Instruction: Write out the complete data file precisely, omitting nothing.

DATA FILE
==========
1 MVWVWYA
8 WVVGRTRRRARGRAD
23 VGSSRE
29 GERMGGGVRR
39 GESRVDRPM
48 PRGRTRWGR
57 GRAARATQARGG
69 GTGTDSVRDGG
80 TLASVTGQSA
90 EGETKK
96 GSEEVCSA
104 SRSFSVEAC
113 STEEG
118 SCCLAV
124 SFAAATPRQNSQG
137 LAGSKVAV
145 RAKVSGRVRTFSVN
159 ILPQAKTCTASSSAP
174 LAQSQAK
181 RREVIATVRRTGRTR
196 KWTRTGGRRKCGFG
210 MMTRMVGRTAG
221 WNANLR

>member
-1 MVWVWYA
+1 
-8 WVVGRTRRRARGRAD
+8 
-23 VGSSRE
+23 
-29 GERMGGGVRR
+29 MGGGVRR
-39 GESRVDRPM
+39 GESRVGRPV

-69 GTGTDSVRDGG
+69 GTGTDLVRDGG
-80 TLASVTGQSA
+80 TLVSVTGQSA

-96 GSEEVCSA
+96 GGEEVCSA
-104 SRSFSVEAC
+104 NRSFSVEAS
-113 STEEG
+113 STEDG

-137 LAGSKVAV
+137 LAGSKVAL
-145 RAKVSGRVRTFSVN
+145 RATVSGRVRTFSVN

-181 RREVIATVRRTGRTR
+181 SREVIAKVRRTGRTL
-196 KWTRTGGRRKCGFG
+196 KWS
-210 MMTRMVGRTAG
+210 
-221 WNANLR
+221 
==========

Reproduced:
1 MVWVWYA
8 WVVGRTRRRARGRAD
23 VGSSRE
29 GERMGGGVRR
39 GESRVDRPM
48 PRGRTRWGR
57 GRAARATQARGG
69 GTGTDSVRDGG
80 TLASVTGQSA
90 EGETKK
96 GSEEVCSA
104 SRSFSVEAC
113 STEEG
118 SCCLAV
124 SFAAATPRQNSQG
137 LAGSKVAV
145 RAKVSGRVRTFSVN
159 ILPQAKTCTASSSAP
174 LAQSQAK
181 RREVIATVRRTGRTR
196 KWTRTGGRRKCGFG
210 MMTRMVGRTAG
221 WNANLR

>member
-1 MVWVWYA
+1 
-8 WVVGRTRRRARGRAD
+8 
-23 VGSSRE
+23 
-29 GERMGGGVRR
+29 MGGGVRR
-39 GESRVDRPM
+39 GESRVGRPV

-69 GTGTDSVRDGG
+69 GTGTDLVRDGG
-80 TLASVTGQSA
+80 TLVSVTGQSA

-96 GSEEVCSA
+96 GGEEVCSA
-104 SRSFSVEAC
+104 NRSFSVEAS
-113 STEEG
+113 STEDG

-137 LAGSKVAV
+137 LAGSKVAL
-145 RAKVSGRVRTFSVN
+145 RATVSGRVRTFSVN

-181 RREVIATVRRTGRTR
+181 SREVIAKVRRTGRTL
-196 KWTRTGGRRKCGFG
+196 KWS
-210 MMTRMVGRTAG
+210 
-221 WNANLR
+221 